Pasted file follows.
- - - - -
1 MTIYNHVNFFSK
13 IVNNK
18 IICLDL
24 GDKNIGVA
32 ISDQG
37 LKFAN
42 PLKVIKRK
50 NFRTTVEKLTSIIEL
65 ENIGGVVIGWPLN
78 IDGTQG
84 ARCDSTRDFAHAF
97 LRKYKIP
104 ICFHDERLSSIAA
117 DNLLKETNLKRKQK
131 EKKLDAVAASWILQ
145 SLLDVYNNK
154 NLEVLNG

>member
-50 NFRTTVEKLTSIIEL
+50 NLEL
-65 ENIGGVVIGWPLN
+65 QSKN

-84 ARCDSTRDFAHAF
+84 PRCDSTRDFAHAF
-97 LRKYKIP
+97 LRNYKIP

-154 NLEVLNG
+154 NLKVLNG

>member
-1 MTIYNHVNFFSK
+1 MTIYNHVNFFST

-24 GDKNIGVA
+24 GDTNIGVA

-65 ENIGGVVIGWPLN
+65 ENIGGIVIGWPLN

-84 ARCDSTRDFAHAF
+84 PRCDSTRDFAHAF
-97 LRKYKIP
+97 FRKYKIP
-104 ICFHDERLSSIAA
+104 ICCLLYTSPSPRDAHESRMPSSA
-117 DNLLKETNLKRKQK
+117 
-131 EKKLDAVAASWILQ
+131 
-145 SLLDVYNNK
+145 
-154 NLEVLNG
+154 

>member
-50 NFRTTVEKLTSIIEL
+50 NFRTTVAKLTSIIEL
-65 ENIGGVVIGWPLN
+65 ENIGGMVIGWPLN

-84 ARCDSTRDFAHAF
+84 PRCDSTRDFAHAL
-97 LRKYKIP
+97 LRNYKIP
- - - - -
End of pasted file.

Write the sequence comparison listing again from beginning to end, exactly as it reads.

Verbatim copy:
1 MTIYNHVNFFSK
13 IVNNK
18 IICLDL
24 GDKNIGVA
32 ISDQG
37 LKFAN
42 PLKVIKRK
50 NFRTTVEKLTSIIEL
65 ENIGGVVIGWPLN
78 IDGTQG
84 ARCDSTRDFAHAF
97 LRKYKIP
104 ICFHDERLSSIAA
117 DNLLKETNLKRKQK
131 EKKLDAVAASWILQ
145 SLLDVYNNK
154 NLEVLNG

>member
-50 NFRTTVEKLTSIIEL
+50 NLEL
-65 ENIGGVVIGWPLN
+65 QSKN

-84 ARCDSTRDFAHAF
+84 PRCDSTRDFAHAF
-97 LRKYKIP
+97 LRNYKIP

-154 NLEVLNG
+154 NLKVLNG

>member
-1 MTIYNHVNFFSK
+1 MTIYNHVNFFST

-24 GDKNIGVA
+24 GDTNIGVA

-65 ENIGGVVIGWPLN
+65 ENIGGIVIGWPLN

-84 ARCDSTRDFAHAF
+84 PRCDSTRDFAHAF
-97 LRKYKIP
+97 FRKYKIP
-104 ICFHDERLSSIAA
+104 ICCLLYTSPSPRDAHESRMPSSA
-117 DNLLKETNLKRKQK
+117 
-131 EKKLDAVAASWILQ
+131 
-145 SLLDVYNNK
+145 
-154 NLEVLNG
+154 

>member
-50 NFRTTVEKLTSIIEL
+50 NFRTTVAKLTSIIEL
-65 ENIGGVVIGWPLN
+65 ENIGGMVIGWPLN

-84 ARCDSTRDFAHAF
+84 PRCDSTRDFAHAL
-97 LRKYKIP
+97 LRNYKIP